Broken Promise

Back in 2011 I made a promise that I couldn’t keep. My daughter-in-law asked me to make her an intarsia hummingbird. Like always, I dove into the project only to learn that I was not skilled enough to make a hummingbird out of wood. Hummingbirds are tiny. This month I searched the internet for the smallest bird on the planet, only to find out that the Ruby Throat hummingbird is not the smallest. There is a species that is found only in Cuba called the Bee Hummingbird. It is almost half the size of a ruby throated humming bird. Nature just raised the bar on me.

Over the years, I have acquired more skill in Intarsia, and some better equipment too. I decided to give the bird a try. I began by finding the old pattern I had from 2011. The bird on the pattern is huge I thought. Not a realistic hummingbird but one that would be relatively easy to cut. I searched for more patterns only to learn that most intarsia artists make the birds large, almost like I am looking at the bird through a microscope.

I never found a pattern that I liked so I set out to make my own. Google images has pictures galore of humming birds and I found one that was in the correct pose for my piece. I matched the bird against a hibiscus flower which is one of its favorites to feed from. I made a pattern for the flower, a single bloom, and another for the bird, in scale or as close as I could eyeball the true size.

One problem I had with the bird pattern was to get a good photo of the wings. When a humming bird hovers and stands still his wings are beating at 200 strokes per second. Yep you read that right it is 200 hundred strokes per second not minute, they are a blur. For someone like me who is trying to copy the bird in wood that means I have to find some really slo-motion pictures to get an idea of what they look like while beating. I finally decided I can make the wings look like whatever, and no one can challenge me because no one will ever be able to see these wings standing still. That took some pressure off of my mind so I could proceed.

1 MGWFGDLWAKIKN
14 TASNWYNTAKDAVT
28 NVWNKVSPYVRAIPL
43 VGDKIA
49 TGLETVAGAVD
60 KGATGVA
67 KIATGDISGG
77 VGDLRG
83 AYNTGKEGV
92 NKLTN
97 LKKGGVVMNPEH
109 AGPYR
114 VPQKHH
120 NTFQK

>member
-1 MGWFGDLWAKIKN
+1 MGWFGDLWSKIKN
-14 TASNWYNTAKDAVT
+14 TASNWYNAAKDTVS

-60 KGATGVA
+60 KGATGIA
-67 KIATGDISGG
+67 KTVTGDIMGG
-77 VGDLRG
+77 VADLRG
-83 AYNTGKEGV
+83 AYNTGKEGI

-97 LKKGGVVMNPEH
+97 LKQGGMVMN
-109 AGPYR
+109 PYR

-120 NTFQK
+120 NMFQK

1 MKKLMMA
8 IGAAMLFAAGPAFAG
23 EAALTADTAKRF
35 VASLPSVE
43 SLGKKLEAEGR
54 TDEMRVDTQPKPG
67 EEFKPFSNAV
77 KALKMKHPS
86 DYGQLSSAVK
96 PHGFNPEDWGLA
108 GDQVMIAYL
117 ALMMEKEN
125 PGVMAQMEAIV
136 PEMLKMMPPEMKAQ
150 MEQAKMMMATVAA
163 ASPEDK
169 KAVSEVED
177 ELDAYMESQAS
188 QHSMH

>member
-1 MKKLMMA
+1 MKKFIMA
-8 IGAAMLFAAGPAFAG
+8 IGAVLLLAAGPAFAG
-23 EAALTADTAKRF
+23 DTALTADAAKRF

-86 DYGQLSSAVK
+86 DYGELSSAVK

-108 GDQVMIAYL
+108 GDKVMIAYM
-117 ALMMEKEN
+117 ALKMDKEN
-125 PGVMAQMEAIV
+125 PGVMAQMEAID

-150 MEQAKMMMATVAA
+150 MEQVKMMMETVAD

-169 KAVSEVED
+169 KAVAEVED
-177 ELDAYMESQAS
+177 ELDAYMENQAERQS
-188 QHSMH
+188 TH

The next challenge was in trying to make something that tiny in two dimensions but looking like it is in three dimensions. I started out that way but changed my mind when I could not see the beauty of the bird in clunky two dimensional wood. I had to make the bird in three dimensions. the next challenge was to determine how to position the bird so it looked real against a flower. When a Hummer hovers up to the flower to suck the nectar out of its stamen he is virtually motionless and not touching the flower in any visible way. I could not see how to put the two forms together in a way that the final product would be believably real. The only way out was to make a flower, and a separate hummingbird and to design a way to make the bird seem like it was hovering in mid-air just microns away from the flower stamen. I won’t divulge my secret, but I made it look real.

When I finally began this work I was coming off a piece titled “Three Roses” which wore me down. The pieces were very tiny and delicate and there were too many of them. I thought the humming bird would be a vacation piece. My initial estimate was two to three weeks. I jumped into the pattern and made it quickly, then selected the woods and began cutting. In about a week I had the flower and the bird cut from the woods. I set it aside for what reason I do not recall, but it sat from May until November, and then I took it up again. And I spent three more weeks finishing the bird and flower.
As in all art work the frame is important in order to showcase the center piece. I decided on a rectangular frame with an elliptical opening for the art. I am an amateur wood worker even after seventy years of practicing. The damn frame almost broke me. The simplest of all cuts became a nightmare, the 45 degree corners. For the life of me I could not get the 45 degree cuts to match when put together. I think I was at 44. 85 degrees and not 45.00 degrees. The end result was a frame that had large openings between sides. I started with an 18 x 14 size frame and before I finished it was down to 17 x 13. I had to continue to trim the pieces until I could get the corners to match perfectly. Since I only make one or to frames a year I will never be able to afford the precision equipment I need to make forty-five degree cuts perfect. The result is in the photos below. I’m still deciding whether my daughter-in-law will get the work.

Enough talking it is time to unveil the masterpiece. “Hummer Breakfast”

4 Responses

  1. I have never, seen such great craftsmanship and detail of a hummingbird that size. You are to be congratulated on your accomplishment, Grumpa Joe!

  2. This is incredible!

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